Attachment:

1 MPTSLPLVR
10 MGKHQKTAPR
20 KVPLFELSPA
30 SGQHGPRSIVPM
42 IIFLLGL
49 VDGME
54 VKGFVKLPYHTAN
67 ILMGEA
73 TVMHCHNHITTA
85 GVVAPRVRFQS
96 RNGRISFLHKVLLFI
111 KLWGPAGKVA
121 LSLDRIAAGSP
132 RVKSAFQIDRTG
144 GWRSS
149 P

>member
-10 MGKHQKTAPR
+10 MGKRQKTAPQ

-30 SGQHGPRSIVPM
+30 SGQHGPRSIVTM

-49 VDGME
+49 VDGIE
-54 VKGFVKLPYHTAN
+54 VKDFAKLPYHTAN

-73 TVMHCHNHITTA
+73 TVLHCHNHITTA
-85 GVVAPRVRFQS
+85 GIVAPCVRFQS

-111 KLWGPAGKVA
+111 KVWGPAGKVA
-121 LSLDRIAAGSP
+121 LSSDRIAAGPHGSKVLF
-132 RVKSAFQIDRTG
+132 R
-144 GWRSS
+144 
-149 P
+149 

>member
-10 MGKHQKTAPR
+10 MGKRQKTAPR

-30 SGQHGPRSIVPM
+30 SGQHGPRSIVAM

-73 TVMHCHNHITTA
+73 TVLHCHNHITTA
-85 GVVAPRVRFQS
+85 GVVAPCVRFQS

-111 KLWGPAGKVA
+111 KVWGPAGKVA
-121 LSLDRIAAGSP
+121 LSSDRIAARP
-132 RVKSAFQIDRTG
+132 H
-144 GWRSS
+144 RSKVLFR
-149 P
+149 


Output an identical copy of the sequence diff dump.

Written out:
1 MPTSLPLVR
10 MGKHQKTAPR
20 KVPLFELSPA
30 SGQHGPRSIVPM
42 IIFLLGL
49 VDGME
54 VKGFVKLPYHTAN
67 ILMGEA
73 TVMHCHNHITTA
85 GVVAPRVRFQS
96 RNGRISFLHKVLLFI
111 KLWGPAGKVA
121 LSLDRIAAGSP
132 RVKSAFQIDRTG
144 GWRSS
149 P

>member
-10 MGKHQKTAPR
+10 MGKRQKTAPQ

-30 SGQHGPRSIVPM
+30 SGQHGPRSIVTM

-49 VDGME
+49 VDGIE
-54 VKGFVKLPYHTAN
+54 VKDFAKLPYHTAN

-73 TVMHCHNHITTA
+73 TVLHCHNHITTA
-85 GVVAPRVRFQS
+85 GIVAPCVRFQS

-111 KLWGPAGKVA
+111 KVWGPAGKVA
-121 LSLDRIAAGSP
+121 LSSDRIAAGPHGSKVLF
-132 RVKSAFQIDRTG
+132 R
-144 GWRSS
+144 
-149 P
+149 

>member
-10 MGKHQKTAPR
+10 MGKRQKTAPR

-30 SGQHGPRSIVPM
+30 SGQHGPRSIVAM

-73 TVMHCHNHITTA
+73 TVLHCHNHITTA
-85 GVVAPRVRFQS
+85 GVVAPCVRFQS

-111 KLWGPAGKVA
+111 KVWGPAGKVA
-121 LSLDRIAAGSP
+121 LSSDRIAARP
-132 RVKSAFQIDRTG
+132 H
-144 GWRSS
+144 RSKVLFR
-149 P
+149 